It’s been an honor to serve on and chair this board. All of us agree that nothing’s more important than educating Louisville’s children, and I’ve learned from and value my relationships with each of you. It’s also been a privilege to serve the students and families who are JCPS’ customers, and the 16,000 employees who serve them. And to work with some great executives, tremendous analysts and unsung heroes in this administration.
One of the realities of chairing a board is that you rarely get to speak in your own voice. Like other members you have only one vote, but you have the added duty to seek and enunciate consensus or compromise among your colleagues, and to voice the majority view even when it is not your own.
So for the past two years I’ve rarely spoken just for myself. Since my term as chair is ending, now I will.
We’ve made some progress in the past four years. Importantly, we allowed the Superintendent to be honest about the appalling reality that less than half of JCPS students attain proficiency during their time in our schools. We helped her create a strategy to dramatically change this reality by personalizing education to the needs of the individual child.
Even more important, we empowered her to create a plan to fund this strategy, without relying on empty dreams of new state or federal money, or immoral imaginings that our teachers can get better results without more resources and training.
Dr. Hargens’ funding plan responded to the many outside audits that criticized the District for spending too much money on administration, and provided detail on where this money sits in our budget.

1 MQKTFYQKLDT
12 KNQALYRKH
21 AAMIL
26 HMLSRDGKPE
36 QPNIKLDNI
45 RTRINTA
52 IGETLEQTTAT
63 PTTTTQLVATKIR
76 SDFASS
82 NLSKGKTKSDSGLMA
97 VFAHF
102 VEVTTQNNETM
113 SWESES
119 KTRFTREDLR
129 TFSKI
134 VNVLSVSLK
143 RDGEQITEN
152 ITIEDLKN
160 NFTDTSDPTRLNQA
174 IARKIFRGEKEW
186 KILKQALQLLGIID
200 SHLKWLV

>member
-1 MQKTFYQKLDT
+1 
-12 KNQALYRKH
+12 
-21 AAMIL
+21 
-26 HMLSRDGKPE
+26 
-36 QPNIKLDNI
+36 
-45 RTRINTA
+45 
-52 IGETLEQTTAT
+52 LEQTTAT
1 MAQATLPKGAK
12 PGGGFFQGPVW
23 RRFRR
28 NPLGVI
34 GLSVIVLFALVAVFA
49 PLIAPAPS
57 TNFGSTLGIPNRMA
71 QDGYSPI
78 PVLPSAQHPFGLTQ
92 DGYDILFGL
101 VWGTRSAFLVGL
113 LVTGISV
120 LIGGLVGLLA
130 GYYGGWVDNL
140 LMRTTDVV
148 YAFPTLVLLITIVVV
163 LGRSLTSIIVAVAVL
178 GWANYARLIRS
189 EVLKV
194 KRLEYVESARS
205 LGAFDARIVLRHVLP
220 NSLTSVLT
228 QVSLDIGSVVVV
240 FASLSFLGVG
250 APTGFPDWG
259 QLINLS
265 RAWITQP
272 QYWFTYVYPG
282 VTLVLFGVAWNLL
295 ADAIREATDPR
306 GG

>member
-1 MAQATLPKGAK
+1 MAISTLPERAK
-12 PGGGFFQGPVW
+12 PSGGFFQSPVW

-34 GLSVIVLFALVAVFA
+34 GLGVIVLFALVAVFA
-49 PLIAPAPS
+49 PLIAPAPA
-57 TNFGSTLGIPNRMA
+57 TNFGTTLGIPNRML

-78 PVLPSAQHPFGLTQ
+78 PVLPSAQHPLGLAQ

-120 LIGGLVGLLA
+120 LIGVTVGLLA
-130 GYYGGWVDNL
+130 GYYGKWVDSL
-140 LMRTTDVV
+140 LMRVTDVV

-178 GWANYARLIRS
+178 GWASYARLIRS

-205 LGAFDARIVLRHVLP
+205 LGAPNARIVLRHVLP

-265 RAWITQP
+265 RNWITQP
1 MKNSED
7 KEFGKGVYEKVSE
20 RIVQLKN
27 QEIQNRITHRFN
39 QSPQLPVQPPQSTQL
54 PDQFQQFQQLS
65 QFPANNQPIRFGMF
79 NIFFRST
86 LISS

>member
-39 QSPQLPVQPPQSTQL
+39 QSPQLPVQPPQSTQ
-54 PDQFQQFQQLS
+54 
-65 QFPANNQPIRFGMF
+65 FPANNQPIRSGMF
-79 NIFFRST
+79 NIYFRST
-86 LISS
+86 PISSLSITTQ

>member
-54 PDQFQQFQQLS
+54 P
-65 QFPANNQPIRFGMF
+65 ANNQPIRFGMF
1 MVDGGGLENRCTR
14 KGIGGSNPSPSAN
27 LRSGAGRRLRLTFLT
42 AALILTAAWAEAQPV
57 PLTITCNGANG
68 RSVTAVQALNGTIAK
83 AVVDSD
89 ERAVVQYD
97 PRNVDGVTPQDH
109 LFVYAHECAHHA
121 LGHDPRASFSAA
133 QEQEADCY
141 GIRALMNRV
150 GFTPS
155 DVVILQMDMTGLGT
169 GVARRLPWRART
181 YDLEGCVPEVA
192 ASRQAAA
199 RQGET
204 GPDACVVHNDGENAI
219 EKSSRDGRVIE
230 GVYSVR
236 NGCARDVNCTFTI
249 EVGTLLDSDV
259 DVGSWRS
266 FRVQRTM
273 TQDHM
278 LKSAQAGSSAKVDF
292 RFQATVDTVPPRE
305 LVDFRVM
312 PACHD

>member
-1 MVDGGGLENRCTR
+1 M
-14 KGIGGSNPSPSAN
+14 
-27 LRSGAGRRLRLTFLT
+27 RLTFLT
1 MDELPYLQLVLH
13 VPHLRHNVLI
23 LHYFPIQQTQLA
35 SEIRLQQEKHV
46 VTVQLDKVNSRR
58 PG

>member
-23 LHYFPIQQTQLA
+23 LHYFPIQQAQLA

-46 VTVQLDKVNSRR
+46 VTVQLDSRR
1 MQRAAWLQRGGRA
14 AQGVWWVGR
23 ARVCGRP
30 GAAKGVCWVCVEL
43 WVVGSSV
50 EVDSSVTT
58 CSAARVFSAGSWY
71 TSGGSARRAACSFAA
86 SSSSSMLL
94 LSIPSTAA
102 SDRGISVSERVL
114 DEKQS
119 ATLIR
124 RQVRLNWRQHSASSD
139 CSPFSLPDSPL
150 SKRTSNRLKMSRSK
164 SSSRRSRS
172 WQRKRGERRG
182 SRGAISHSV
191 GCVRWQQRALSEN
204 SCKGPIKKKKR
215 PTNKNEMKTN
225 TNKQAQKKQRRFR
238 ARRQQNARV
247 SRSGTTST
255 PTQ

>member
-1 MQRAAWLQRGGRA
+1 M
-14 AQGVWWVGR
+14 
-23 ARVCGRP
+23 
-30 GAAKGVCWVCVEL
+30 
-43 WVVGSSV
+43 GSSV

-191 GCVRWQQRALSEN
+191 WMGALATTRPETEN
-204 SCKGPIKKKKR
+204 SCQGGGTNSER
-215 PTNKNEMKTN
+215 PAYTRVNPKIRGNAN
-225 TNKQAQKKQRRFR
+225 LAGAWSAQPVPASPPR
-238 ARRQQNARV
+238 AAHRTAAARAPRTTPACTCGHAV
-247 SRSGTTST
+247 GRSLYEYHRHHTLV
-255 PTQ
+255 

This plan is right here. This is the salary study, the first since 1979, that identifies $60 million that could be moved into our classrooms – with no layoffs, no firings, and with teachers continuing to get step increases and annual raises so their pay stays competitive. Let me repeat: No layoffs, and teachers continue to get raises and step increases.
With $60 million JCPS could hire 1000 new professionals: certified teachers, nurses, social workers, counselors, psychologists. Or 500 new professionals and a fabulous investment in training. We could radically change the student-teacher ratio in the schools where kids need it the most, and provide the other professionals who would enable teachers to teach instead of play social worker, or provider of school supplies, or disciplinarian.
There is $60 Million in the book. It is all here: A line by line listing of where we find the money in the existing budget. No new money from Frankfort. No charity from Mark Zuckerberg or Bill Gates. No extraordinary tax increase. This is about current JCPS money, which the board has the power to spend on the kids who need it.
All that is needed is the will to restructure our ancient compensation system for the benefit of Louisville’s kids. This won’t be easy, because it will require moving money to support kids who need it rather than looking out for the wants of adults who band together for the biggest piece of the pie they can grab.
The adults have their voice, through their unions. Our struggling kids, on the other hand, have much less political clout. Their only hope is that this board will act to restructure the school system so that it serves them far better than it does today.
You have been handed the knowledge to direct funding to its rightful and most urgently needed place: The classroom. The work has been done; it’s in this book.
The voters said they want change. I wish you the courage and discipline to deliver the success all JCPS students deserve.